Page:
Committee on the Rights of the Child
13 September – 1 October 2010
Consideration of reports submitted by States parties under article 8 of the Optional Protocol to the Convention on the Rights of the Child on the involvement of children in armed conflict
Concluding observations: Sri Lanka
1.The Committee considered the initial report of Sri Lanka (CRC/C/OPAC/LKA/1) at its 1571st meeting (see CRC/C/SR.1571), held on 24 September 2010, and adopted at its 1583rd meeting (see CRC/C/SR.1583), held on 1 October 2010, the following concluding observations.
2.The Committee welcomes the submission of the State party’s initial report, although it regrets that the report does not follow the Committee’s reporting guidelines under the Optional Protocol (CRC/C/OPAC/2). The Committee further welcomes the written replies of the State party (CRC/C/OPAC/LKA/Q/1/Add.1) to the list of issues and appreciates the constructive dialogue held with the multisectoral delegation.
3.The Committee reminds the State party that the present concluding observations should be read in conjunction with its concluding observations on the State party’s combined third and fourth periodic report (CRC/C/LKA/CO/3-4) adopted on 1 October 2010.
4.The Committee notes as positive that:
(a)The State party has made a declaration upon ratification of the Optional Protocol stating 18 years as the minimum age for voluntary recruitment to the armed forces;
(b)There is no conscription in the State party and that the minimum age of voluntary recruitment is 18 years without exception;
(c)The penal code was amended (Amendment Act No. 16 of 1 January 2006) to penalize the engagement or recruitment of children for use in armed conflicts.
5.The Committee also welcomes the ratification of the Convention concerning the Prohibition and Immediate Action for the Elimination of the Worst Forms of Child Labour, 1999 (No. 182) of the International Labour Organization on 1 March 2001.
II.General measures of implementation
6.The Committee notes with concern that the National Human Rights Commission lacks independence and has not been provided with the necessary human, financial and technical resources to carry out its responsibilities effectively. The Committee further regrets that its recommendation to the State party to consider the establishment of a bureau for children’s rights within the Commission to enhance access for children has not been followed up.
7. The Committee urges the State party to take the necessary measures to ensure the independence of the National Human Rights Commission in conformity with the principles relating to the status of national institutions for the promotion and protection of human rights (the Paris Principles ) . Drawing attention to its g eneral c omment No. 2 (2002) on the role of independent national human rights institutions in the promotion and protection of the rights of the child, the Committee also calls upon the State party to ensure that the National Human Rights Commission is provided with the necessary human, financial and technical resources to carry out its responsibilities effectively. It further urges the State party to consider establishing either a bureau for children’s rights within the Commission or an o mbudsman for c hildren. The State party should ensure that the b ureau or the o mbudsman for c hildren has adequate human, technical and financial resources , is accessible to all children and has the power to receive, investigate and address complaints by children, in particular those affected by conflict.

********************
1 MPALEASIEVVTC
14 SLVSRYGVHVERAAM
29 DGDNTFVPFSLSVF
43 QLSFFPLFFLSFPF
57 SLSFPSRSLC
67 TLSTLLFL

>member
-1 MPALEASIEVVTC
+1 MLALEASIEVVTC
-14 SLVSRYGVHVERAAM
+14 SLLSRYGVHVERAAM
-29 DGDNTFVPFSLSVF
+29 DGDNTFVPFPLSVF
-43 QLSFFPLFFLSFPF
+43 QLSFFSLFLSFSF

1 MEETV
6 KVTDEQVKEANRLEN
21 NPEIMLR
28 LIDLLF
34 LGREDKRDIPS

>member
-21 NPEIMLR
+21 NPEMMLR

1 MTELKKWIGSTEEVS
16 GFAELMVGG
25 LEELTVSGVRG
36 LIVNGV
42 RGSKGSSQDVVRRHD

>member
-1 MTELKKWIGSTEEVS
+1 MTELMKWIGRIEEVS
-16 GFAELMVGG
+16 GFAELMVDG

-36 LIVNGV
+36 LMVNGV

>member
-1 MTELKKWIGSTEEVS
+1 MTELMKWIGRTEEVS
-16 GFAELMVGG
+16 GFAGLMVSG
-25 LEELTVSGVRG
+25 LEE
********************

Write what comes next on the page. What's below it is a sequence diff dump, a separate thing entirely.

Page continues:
Dissemination and awareness
8.TheCommittee is concerned about the very limited measures undertaken by the State party to disseminate the Optional Protocol to the public at large and children in particular.
9. In the light of article 6, paragraph 2, of the Optional Protocol, the Committee recommends that the State party ensure that the principles and provisions of the Optional Protocol are widely disseminated to the general public and among children.
10.The Committee is concerned that relevant professional categories, in particular the military, the police and other security personnel and those working for the administration of justice, do not receive adequate training on the provisions of the Optional Protocol, as reflected by the lack of information provided by the State party in this regard.
11. The Committee recommends that the State party strengthen the human rights training of the members of the armed forces, the police and other security personnel and those working for the administration of justice and ensure that they receive specific training on the provisions of the Optional Protocol. Furthermore, the Committee recommends that the State party develop awareness-raising, education and training programmes on the provisions of the Optional Protocol for relevant professional groups working with children, notably law enforcement officers, social workers, medical professionals, teachers, media professionals and local and district officials. The State party is invited to provide information in that respect in its next report.
Killings of children
12.The Committee expresses serious concern that insufficient efforts have been made by the State party to investigate the death of hundreds of children during the final five months of the conflict in 2009 as a result, in particular, of alleged shelling and aerial bombardments of civilians, hospitals, schools and humanitarian operations and deliberate deprivation of food, medical care and humanitarian assistance.